Everyone has a place they call home. But who gets to decide where you belong?
For years Bilal Hasham and his wife Mariam have lived contented, quiet lives in the sleepy rural village of Babbel’s End. Now all that is about to change.
On her deathbed, Bilal’s mother reaches for his hand. Instead of whispering her final prayers, she gives him a task: build a mosque in his country village. Mariam is horrified by Bilal’s plan. His friends and neighbours are unnerved. As outrage sweeps Babbel’s End, battle lines are drawn. His mother’s dying wish reveals deeper divisions in their village than Bilal had ever imagined. Soon Bilal is forced to choose between community and identity, between faith and friendship, between honouring his beloved mother’s last wish and preserving what is held dear in the place that he calls home.
This is the story of Bilal, who mothers dying wish was for him to build a mosque. A once central and included member of the community, Bilal becomes ostrisized and the target or hate crimes by people he thought were his friends. Spurred on by his wife he becomes more determined to for-fill his mothers dream despite the negativity from the community.
This is a great story of a community that on the surface appears inclusive but actually only wants to be inclusive if it works out in the direction they have planned. This is a very clever story and once I wish didn’t ring true but after all I have seen this year I fear is truer than ever and it makes me so angry.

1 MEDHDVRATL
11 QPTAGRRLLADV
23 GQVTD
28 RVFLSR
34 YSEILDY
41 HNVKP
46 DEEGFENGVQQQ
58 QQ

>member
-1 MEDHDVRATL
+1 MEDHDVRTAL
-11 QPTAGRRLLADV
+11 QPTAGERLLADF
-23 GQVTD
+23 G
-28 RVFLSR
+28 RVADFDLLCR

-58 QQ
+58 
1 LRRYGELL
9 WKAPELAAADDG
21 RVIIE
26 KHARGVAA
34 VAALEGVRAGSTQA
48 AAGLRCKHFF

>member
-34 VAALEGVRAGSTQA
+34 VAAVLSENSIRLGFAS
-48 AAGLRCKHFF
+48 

I did feel the first half was a little slow as it set the scene but Malik really knows how to write to get you emotionally invested so be prepared!
My favourite character was definitely Rukhsana, she warmed my heart throughout and I just wanted to give her a great big cuddle! I loved that the most unlikely of characters brought them all together.
Thank you to Compulsive Reads Blog Tours and Zaffre Books for my #gifted copy in exchange for review.
Ayisha Malik is a writer and editor, living in South London. She holds a BA in English Literature and a First Class MA in Creative Writing. Her novels Sofia Khan is Not Obliged and The Other Half of Happiness, starring ‘the Muslim Bridget Jones’, were met with great critical acclaim, and Sofia Khan is Not Obliged was chosen as 2019’s Cityread book. Ayisha was a WHSmith Fresh Talent Pick, shortlisted for the Asian Women of Achievement Award and Marie Claire’s Future Shapers Awards. Ayisha is also the ghost writer for The Great British Bake Off winner, Nadiya Hussain.